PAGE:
Do I Have to Give Up All of My Assets in Bankruptcy?
In considering bankruptcy, the fear of losing all assets often holds people back from making this often-beneficial decision. For the court to reduce or eliminate debt, they will need to examine your assets and determine what you can keep and what you’ll have to give up. If you’re thinking about filing for Chapter 7 or Chapter 13 bankruptcy, you may be relieved to learn that many types of personal property, including your homestead, are applicable for exemption. Exempt assets are those you get to keep at the end of your bankruptcy case.
With the advice of a reliable bankruptcy attorney, you can get relief from bankruptcy while protecting as much of your assets as possible.
What is the difference between Chapter 7 and Chapter 13?
Chapter 7, or liquidation bankruptcy, eliminates all unsecured debts, including medical bills and credit card debt. To qualify for Chapter 7, you must have little or no assets. In order to pay for at least some of your debt, any non-exempt property you own will be sold by the Chapter 7 trustee. When you don’t have any non-exempt possession, creditors will receive nothing.
Chapter 13, or reorganization bankruptcy, is an option for those who make too much money and are ineligible to file for Chapter 7. Filing for Chapter 13 allows you to keep your property, including non-exempt assets, but you will have to pay back at least a portion of your debts through a repayment plan. The court will review your income, expenses, and types of debt when creating a repayment plan for you. Under this chapter, you will receive the discharge order as soon as your payment plan is completed. While the length of this payment plan varies by case, you will typically be responsible for making payments for three to five years.
The Homestead Exemption
When it comes to bankruptcy, Florida has a generous homestead exemption that keeps primary residence outside the reach of creditors. Whether you file for Chapter 7 or Chapter 13, you will be able to keep your home.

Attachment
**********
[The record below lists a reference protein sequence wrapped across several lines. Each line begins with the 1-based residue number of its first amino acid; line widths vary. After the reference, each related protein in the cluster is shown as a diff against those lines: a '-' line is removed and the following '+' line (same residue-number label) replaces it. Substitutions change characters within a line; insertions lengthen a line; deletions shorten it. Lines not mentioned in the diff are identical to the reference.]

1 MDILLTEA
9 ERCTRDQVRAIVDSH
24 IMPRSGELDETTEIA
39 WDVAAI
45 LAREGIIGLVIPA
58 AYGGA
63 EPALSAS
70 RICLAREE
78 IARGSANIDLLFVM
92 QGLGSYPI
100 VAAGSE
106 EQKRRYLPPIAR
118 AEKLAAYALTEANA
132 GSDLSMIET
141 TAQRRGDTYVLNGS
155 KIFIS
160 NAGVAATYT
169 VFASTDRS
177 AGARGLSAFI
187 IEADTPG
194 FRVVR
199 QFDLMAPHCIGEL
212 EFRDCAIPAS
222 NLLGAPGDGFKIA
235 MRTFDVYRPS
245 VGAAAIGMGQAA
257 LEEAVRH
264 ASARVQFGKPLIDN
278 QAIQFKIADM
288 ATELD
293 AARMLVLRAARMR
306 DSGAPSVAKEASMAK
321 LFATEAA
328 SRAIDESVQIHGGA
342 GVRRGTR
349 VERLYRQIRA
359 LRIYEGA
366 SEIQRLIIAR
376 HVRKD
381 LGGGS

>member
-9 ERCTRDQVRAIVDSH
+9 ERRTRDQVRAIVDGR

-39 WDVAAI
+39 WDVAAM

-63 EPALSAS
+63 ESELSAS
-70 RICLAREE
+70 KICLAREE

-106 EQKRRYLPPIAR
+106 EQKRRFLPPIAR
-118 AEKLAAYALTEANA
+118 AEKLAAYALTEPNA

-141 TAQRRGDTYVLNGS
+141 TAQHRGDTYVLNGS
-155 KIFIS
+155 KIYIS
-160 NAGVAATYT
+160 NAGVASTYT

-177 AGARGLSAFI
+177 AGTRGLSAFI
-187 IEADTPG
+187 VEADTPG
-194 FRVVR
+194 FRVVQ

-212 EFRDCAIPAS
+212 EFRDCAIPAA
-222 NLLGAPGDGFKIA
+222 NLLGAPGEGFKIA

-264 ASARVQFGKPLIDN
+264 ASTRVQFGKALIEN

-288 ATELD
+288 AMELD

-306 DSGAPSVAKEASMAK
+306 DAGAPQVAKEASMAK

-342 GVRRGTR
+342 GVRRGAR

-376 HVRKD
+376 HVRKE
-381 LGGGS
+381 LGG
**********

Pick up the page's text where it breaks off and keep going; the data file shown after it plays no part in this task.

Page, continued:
Some additional requirements include:
- Homeowners can exempt the full value of the home if the property is no larger than a half-acre inside a city or 160 acres elsewhere.
- There may be limits to the amount of the homestead exemption if have owned the property for less than 1,215 days.
- This exemption only applies to your primary residence. You cannot exempt vacation homes or other investment property.
Personal Property Exemptions
In Florida, you can protect personal property up to $1,000 or up to $4,000 if you don’t take advantage of the homestead exemption. For joint filers, this exemption is $8,000. This exemption is known as the “bankruptcy wildcard exemption,” and filers can choose the personal property they wish to exempt. Some examples of personal property that are exempt include health savings accounts, education savings, hurricane savings, tax refunds.
Items that are not exempt and might be taken by the trustee to pay the creditor include fine clothing, jewelry, or musical instruments. It is important to remember that you will always have the option to pay to keep these items.
Motor Vehicle Exemption
Bankruptcy filers in Florida can typically avoid losing the primary vehicle they drive. Debtors can exempt up to $1,000 in a car, and if you’re married and file for bankruptcy jointly, this amount is usually $2,000. If your car is worth less than the remaining balance, there is no equity to give your creditors, and you may be able to keep it if you are current on payments and intend to continue paying it.
However, if your car is worth more than you owe under Chapter 7, it can be liquidated. Fortunately, however, if you have over $1,000 in equity in your case, you may be able to cover the additional amount using the wildcard exemption as long as you do not use the homestead exemption. For example, if your vehicle is worth $3,000 and you own it free and clear, you can use your $1,000 automobile exemption and $2,000 of the wildcard exemption to keep the car.
In addition to these exceptions, many other types may or may not apply to you. To make an informed decision when filing, it is always a good idea to seek legal advice from an experienced bankruptcy lawyer.
Contact Us For a Free Bankruptcy Consultation
Before beginning your petition, having a clear understanding of your case, including assets you may end up surrendering, can help you protect as many of your assets as possible. Our bankruptcy law firm is here to help you find an affordable solution to your debt problems while safeguarding your property from creditors and the bankruptcy court. Call us at 561-658-1789 or reach us online to schedule a free case review with our bankruptcy attorney, Brian K. McMahon.